The establishment of spaces like the Townhouse Gallery, Darb 17 18, Artellewa, and others has not come without controversy, however. While some argue that the new exhibition spaces represent elitism and western imperialism, others say they are the only places for free and avant garde expression.
For Winegar, who maintains that neither of the above extremes capture the reality, the overall consequences for the art scene are positive: the creation of new venues has widened the forum for debate and dialogue, while a diversity in exhibition spaces has made room for multiple voices and different kinds of art and artists.
In her book, Winegar challenges received notions of what it means to be an artist, arguing against the universality of autonomy and opposition as core artistic values/traits. In doing so, she challenges the “Western curatorial chauvinism” which promotes “very specific ideas about what counts as good art and shows very little interest in the context or history that Egyptians find so important.”
What are these ideas, and where do they diverge? Egyptian artists in the 1990s weren’t as defiant or oppositional as the stereotype of their Western counterparts, Winegar argues, with the caveat that, while Egyptian artists are much more consciously oppositional today than 20 years prior, the distinction remains noteworthy.
“The anxieties of Egyptian modernism were located in debates over definitions of what constituted cultural authenticity,” she writes, “rather than in the existential angst about what constituted the authentic individual,” as is typically the case in Europe and America.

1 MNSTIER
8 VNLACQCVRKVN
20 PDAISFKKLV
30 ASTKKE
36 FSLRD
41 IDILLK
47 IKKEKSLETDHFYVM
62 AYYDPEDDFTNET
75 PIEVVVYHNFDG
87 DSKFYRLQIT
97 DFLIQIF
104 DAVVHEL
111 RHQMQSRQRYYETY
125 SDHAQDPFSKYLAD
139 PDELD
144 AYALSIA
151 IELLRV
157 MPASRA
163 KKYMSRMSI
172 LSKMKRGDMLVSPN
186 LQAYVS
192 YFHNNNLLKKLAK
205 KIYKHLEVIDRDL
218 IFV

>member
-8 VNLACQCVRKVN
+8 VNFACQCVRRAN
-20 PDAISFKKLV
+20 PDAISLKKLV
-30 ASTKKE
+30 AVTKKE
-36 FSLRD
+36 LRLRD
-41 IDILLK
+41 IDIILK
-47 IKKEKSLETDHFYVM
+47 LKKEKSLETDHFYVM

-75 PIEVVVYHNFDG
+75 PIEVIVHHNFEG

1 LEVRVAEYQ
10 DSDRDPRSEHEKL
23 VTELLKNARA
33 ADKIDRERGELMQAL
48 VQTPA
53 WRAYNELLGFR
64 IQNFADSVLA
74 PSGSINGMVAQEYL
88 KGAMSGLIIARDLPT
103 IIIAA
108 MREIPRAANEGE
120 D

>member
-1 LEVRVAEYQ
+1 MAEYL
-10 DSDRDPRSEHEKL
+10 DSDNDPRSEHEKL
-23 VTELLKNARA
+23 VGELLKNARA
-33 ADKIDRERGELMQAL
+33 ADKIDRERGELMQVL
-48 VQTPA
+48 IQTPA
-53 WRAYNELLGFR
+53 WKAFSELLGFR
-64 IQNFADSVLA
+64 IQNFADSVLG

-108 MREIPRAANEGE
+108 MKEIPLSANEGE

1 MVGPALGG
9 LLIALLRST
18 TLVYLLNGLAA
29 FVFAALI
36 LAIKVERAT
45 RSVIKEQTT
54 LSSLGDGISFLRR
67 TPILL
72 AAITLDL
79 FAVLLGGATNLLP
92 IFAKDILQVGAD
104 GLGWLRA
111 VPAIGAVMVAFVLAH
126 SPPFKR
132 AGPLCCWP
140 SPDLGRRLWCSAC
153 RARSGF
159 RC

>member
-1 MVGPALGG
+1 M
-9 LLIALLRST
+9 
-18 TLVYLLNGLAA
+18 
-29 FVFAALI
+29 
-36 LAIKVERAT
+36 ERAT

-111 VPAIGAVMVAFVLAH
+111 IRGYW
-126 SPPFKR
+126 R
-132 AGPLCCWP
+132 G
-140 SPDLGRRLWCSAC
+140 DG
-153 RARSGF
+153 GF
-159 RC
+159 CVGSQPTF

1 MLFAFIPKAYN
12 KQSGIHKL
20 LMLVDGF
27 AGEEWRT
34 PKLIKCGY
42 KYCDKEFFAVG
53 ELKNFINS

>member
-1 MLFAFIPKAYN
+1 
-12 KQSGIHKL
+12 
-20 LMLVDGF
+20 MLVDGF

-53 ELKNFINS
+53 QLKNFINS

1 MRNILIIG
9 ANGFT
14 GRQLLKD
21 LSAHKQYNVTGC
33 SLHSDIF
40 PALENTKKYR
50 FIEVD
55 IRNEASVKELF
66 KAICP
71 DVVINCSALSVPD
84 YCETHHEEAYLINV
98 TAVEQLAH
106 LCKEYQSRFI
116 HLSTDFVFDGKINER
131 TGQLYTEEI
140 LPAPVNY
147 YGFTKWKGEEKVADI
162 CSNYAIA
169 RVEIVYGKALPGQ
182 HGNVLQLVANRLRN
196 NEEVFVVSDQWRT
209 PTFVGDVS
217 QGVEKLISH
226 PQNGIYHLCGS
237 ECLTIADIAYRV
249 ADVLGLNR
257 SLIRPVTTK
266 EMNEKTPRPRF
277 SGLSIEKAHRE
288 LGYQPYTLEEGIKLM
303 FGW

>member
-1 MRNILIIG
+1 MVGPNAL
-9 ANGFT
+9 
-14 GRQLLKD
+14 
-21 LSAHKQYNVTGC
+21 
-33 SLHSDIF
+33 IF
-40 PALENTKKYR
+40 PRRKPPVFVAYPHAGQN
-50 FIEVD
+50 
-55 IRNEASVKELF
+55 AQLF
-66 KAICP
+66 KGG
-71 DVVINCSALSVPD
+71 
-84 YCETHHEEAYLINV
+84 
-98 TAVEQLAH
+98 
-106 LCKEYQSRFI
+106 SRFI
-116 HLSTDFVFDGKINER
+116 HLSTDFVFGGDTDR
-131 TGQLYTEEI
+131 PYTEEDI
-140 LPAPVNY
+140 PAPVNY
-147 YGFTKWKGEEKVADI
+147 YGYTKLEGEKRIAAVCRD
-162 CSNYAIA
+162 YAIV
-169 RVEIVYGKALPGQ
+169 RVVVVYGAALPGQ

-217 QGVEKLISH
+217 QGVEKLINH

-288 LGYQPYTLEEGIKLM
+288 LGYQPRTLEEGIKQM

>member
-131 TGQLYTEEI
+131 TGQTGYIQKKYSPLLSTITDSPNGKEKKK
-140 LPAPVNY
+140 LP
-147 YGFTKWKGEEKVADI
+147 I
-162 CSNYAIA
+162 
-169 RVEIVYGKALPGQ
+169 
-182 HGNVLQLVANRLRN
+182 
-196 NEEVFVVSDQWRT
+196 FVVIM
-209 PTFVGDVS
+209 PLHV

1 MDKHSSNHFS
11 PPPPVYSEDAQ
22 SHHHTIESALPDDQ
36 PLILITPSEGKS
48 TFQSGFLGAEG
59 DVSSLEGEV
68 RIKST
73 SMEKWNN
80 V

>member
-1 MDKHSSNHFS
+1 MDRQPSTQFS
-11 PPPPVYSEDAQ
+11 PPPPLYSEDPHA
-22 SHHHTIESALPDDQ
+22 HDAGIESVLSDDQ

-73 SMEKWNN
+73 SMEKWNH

Notwithstanding growing international exchange for creative professionals in Egypt, one thing that continues to distinguish Egyptian artists from their counterparts in Europe and America is that their artistic credentials and raison d’être remains rooted in national identity which is often placed upon them by institutions and audiences.
“[A]rt students were taught how to contribute to society, and… most came to believe that they should,” writes Winegar, noting that, “to increase the social value of what they did, [Egyptian artists] continually asserted their usefulness to society and the nation.”
The bottom line: The differences between Western and Egyptian artists do not imply a lesser membership in the global artistic community, but rather a different vision of what it is to be an artist.
Winegar’s current research looks at how both governmental and non-governmental actors are using art for the purpose of acculturation/cultural uplift (tathqif) and youth development. She has observed that art is being leveraged in the service of bridging the disparity between labor market demands and youth’s skills, especially “soft skills.” Institutions are using art as a way to teach creative thinking, and also how to speak and behave in a more refined way, aiming to enable them to transcend socioeconomic boundaries by being able to “pass for” a higher class.
As a part of this project, she is also looking at the political aims of such arts programming: making youth more peaceful, teaching them to express disagreements in a peaceful way and to enhance cross-cultural dialogue.
The main difference between NGOs and Egyptian government, she says, is not in substance but in scope: the government disseminates visual arts through 550 cultural centers spread around the country, while NGOs tend to focus solely on Cairo.